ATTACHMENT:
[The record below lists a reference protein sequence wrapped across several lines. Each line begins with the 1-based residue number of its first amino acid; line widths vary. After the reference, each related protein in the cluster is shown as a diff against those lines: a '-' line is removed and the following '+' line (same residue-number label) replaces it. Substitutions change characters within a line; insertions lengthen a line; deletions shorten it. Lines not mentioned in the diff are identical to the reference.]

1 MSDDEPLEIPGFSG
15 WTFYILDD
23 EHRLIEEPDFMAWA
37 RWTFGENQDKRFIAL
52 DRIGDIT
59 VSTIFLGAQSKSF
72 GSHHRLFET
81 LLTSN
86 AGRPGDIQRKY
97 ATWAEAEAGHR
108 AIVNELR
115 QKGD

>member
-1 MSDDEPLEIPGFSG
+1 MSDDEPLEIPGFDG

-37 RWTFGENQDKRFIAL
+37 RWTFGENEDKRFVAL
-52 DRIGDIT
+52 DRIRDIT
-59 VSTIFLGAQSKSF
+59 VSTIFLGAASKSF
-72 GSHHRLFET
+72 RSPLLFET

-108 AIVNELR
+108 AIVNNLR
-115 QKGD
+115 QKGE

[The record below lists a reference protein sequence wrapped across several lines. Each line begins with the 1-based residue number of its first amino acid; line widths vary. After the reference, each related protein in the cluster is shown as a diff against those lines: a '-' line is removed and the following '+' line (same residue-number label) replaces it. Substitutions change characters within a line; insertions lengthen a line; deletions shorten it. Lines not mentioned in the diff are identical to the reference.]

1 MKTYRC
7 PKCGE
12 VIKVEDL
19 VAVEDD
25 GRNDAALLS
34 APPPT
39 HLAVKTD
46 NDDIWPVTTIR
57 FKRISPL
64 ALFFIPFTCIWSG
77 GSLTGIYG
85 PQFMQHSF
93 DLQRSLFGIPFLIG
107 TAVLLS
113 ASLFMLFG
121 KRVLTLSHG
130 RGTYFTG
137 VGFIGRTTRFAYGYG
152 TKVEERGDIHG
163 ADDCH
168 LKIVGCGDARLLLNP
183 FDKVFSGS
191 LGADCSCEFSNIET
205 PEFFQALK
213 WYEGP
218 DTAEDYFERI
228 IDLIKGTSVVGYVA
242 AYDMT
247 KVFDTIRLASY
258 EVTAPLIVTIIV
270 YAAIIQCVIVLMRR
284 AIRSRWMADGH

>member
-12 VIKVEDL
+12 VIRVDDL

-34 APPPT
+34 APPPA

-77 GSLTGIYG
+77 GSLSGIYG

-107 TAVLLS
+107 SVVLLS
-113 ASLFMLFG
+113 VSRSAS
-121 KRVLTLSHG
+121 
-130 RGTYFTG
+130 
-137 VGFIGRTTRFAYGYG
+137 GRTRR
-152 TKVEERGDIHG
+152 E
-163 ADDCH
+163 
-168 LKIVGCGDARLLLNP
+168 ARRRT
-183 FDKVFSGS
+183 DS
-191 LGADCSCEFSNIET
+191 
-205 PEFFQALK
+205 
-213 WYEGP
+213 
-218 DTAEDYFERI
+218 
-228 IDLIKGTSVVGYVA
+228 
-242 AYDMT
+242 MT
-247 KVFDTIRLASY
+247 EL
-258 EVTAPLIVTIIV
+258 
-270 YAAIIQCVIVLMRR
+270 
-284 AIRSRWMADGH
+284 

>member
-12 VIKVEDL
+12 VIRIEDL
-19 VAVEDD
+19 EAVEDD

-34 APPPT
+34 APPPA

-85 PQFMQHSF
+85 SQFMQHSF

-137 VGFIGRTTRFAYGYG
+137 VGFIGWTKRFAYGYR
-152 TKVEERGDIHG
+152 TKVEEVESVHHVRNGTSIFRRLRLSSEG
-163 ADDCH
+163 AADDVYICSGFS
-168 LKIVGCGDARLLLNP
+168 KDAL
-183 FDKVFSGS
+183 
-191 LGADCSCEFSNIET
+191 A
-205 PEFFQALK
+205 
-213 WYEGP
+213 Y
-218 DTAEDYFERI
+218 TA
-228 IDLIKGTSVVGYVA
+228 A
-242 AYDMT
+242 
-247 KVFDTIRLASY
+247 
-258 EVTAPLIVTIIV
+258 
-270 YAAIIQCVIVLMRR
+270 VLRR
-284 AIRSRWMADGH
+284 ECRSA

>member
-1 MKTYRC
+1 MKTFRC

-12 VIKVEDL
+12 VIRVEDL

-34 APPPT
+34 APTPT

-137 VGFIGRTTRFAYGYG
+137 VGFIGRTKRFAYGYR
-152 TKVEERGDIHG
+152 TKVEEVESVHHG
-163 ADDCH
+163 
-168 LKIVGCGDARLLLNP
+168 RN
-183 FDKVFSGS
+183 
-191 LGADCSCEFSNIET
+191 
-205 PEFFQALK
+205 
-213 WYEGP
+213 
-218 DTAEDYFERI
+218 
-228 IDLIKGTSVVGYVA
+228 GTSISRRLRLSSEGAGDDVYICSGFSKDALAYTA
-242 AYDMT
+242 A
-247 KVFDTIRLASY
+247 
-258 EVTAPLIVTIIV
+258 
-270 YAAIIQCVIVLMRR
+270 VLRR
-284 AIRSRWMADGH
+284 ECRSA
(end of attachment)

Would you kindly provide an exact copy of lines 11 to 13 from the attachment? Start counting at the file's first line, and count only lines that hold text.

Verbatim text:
97 ATWAEAEAGHR
108 AIVNELR
115 QKGD